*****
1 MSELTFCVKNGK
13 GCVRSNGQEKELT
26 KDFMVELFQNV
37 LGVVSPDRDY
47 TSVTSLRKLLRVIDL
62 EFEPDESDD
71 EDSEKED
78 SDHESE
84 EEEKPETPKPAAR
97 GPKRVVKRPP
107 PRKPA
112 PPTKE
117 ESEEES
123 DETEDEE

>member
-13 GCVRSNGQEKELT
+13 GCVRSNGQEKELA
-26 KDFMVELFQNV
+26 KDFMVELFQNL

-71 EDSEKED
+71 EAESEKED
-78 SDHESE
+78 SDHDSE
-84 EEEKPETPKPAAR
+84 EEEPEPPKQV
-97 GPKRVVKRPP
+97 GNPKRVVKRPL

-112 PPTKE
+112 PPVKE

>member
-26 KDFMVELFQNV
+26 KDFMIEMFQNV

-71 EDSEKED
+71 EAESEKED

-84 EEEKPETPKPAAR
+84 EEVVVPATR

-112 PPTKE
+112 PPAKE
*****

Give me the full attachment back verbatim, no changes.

1 MSELTFCVKNGK
13 GCVRSNGQEKELT
26 KDFMVELFQNV
37 LGVVSPDRDY
47 TSVTSLRKLLRVIDL
62 EFEPDESDD
71 EDSEKED
78 SDHESE
84 EEEKPETPKPAAR
97 GPKRVVKRPP
107 PRKPA
112 PPTKE
117 ESEEES
123 DETEDEE

>member
-13 GCVRSNGQEKELT
+13 GCVRSNGQEKELA
-26 KDFMVELFQNV
+26 KDFMVELFQNL

-71 EDSEKED
+71 EAESEKED
-78 SDHESE
+78 SDHDSE
-84 EEEKPETPKPAAR
+84 EEEPEPPKQV
-97 GPKRVVKRPP
+97 GNPKRVVKRPL

-112 PPTKE
+112 PPVKE

>member
-26 KDFMVELFQNV
+26 KDFMIEMFQNV

-71 EDSEKED
+71 EAESEKED

-84 EEEKPETPKPAAR
+84 EEVVVPATR

-112 PPTKE
+112 PPAKE